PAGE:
"She wanted to live. She tried so hard…”
With tears flowing down her cheeks, Lisa Appenzeller clutched a photo of her daughter Jessica, who died of a drug overdose at the age of 22. Lisa found her on the bathroom floor, another victim of the opioid crisis that claims tens of thousands of lives every year. Jessica tried to get clean, her mother says, going to rehab twice, but the drug’s pull was too strong. Her dealer lived two blocks away and fronted her two pills of Fentanyl, an opiate up to 50 times stronger than heroin. Jessica left behind a 3-year-old daughter, and a mother who still searches for answers, eight months after her death.
“I miss her every minute… but she’s in my heart,” Lisa said, choking up.
Lisa was comforted by Carol Coolbaugh, who lost her son Eric to a heroin overdose eight years ago. To help deal with the pain, Carol started a support group. They meet once a month in a hospital conference room in Northeastern Pennsylvania, but the session could take place almost anywhere in America.
The opioid crisis affects people from every socio-economic background in every state, afflicting every race, creed and color, from teenagers to senior citizens who often get hooked on pain pills prescribed for an injury or after surgery and then move on to heroin when they can’t get their prescriptions refilled or can’t afford the pills on the street. Heroin offers a powerful alternative at a much cheaper price, as little as $5 a bag, but it’s often cut with Fentanyl, with deadly results.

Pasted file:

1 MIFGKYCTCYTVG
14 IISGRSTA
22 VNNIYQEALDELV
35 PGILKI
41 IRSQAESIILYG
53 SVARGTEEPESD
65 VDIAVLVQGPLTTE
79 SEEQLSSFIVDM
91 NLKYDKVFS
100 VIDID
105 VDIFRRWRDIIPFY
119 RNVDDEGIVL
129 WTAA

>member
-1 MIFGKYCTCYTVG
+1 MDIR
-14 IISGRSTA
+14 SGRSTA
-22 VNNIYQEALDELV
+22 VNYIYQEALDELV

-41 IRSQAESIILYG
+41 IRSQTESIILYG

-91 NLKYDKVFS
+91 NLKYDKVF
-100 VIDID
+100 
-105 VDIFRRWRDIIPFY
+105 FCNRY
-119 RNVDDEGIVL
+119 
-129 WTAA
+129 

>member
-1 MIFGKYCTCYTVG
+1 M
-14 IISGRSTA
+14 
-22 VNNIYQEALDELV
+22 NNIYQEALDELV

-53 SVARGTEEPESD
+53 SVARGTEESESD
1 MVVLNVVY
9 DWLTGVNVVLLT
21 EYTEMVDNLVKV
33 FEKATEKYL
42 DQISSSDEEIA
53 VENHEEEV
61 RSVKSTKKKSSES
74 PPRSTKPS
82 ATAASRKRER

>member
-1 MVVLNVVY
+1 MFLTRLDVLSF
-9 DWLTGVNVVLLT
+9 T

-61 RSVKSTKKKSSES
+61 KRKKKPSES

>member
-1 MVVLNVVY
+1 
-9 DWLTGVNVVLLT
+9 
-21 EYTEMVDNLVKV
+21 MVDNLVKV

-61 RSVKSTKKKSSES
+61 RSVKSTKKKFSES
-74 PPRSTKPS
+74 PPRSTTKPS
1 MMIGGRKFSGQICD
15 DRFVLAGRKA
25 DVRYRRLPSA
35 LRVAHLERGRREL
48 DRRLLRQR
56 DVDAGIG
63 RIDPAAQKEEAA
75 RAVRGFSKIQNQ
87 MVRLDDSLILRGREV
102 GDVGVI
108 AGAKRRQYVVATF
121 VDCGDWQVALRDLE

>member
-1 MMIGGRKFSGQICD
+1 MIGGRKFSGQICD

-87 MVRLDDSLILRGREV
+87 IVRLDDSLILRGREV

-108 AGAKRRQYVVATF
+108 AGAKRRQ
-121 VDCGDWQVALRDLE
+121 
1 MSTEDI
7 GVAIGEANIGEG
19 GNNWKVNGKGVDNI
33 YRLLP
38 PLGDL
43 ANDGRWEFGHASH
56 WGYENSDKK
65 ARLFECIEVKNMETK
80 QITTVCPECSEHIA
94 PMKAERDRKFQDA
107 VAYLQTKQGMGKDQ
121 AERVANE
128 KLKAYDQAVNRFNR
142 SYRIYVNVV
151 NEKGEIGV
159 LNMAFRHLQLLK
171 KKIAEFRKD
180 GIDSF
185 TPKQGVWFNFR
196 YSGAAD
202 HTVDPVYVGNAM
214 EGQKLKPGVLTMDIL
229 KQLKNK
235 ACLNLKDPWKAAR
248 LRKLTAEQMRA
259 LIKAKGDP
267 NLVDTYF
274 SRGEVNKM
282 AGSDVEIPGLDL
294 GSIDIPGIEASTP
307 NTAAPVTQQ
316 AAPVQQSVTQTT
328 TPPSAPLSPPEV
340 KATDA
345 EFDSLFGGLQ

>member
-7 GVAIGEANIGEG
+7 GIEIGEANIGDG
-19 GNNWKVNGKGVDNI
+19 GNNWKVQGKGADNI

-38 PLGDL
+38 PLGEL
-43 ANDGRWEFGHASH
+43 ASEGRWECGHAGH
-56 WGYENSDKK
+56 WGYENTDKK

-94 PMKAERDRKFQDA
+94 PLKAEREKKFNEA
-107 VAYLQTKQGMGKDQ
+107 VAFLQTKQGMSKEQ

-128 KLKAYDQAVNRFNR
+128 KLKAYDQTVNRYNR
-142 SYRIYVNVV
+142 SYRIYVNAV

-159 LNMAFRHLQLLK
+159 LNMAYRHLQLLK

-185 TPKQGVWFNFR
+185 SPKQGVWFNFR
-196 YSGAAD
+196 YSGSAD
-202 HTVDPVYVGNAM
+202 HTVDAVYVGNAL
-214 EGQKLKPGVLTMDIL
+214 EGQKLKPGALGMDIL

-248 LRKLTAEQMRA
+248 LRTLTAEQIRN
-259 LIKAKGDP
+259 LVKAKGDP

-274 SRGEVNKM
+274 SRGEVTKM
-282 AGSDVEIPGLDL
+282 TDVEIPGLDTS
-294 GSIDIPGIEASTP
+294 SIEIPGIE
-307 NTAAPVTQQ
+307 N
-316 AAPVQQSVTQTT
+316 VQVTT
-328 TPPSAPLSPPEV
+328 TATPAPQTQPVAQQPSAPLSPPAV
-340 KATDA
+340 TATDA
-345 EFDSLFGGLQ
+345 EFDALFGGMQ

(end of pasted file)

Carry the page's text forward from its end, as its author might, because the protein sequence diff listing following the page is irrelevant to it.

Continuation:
The coroner of Luzerne County, where Eric and Jessica both died, calls the epidemic “shocking, surprising, out of control and frustrating.”
“This has absolutely become routine” Coroner William Lisman told Fox News, about the OD calls his office responds to. “Just another day in the office, just another phone call on the weekend that we say put the body in the morgue and we will get to the blood work on Monday morning.”
Lisman, who started working for the county in the 70s, said back then they might have seen one drug overdose death a month. There were at least nine suspected OD’s in the first 19 days of this year.
Back in the hospital conference room, Maureen Kacillas remembers her 21-year-old son, Justin, and talks about the importance of sharing the pain with others.
“If you haven’t lost a child, you don’t get it…” she said. “There is no judging, no shame… we are trying to erase the stigma."
Across the table, Judy Rosengrant holds a framed photo of her son David, who was 35 and went to rehab seven times trying to kick his heroin habit.
"I found a letter David wrote me in 2013 in one of my purses” Judy told the group. “He said ‘I am so sorry, like I do so well and I keep hurting you and your family and I don't want to be a scumbag drug addict, I don't want to be that, I love everyone.' And he always said to me 'If I overdose again I'd rather die, I can't put everyone through this another minute.'"
More than a dozen heads nod in understanding and sympathy.
Jennifer Coolbaugh, Carol’s daughter, was also at the meeting. A recovering addict herself, she said people cannot understand the drug’s tremendous pull unless they’ve experienced it themselves. She said she wishes so badly she could have saved her brother from the demons. But she found out firsthand why it was so hard for him.
"I knew exactly what I was doing but I couldn't figure out how to stop,” she said. “It was terrifying."
Jennifer said the focus needs to shift from victims to survivors. She said mourning is important, but hopes the world will pay more attention to helping those in the Opioid’s spell. She believes treatment works, that it saves lives, but that it must be longer than 28 days.
She said she knows staying sober requires great strength, hard work and true perseverance, and she’s determined to stay clean.
"I have more feelings of happiness now... and pure joy,” she said. “I've never felt that kind of happiness before. I'm not losing that."
Fox News producer Shira Bush contributed to this report.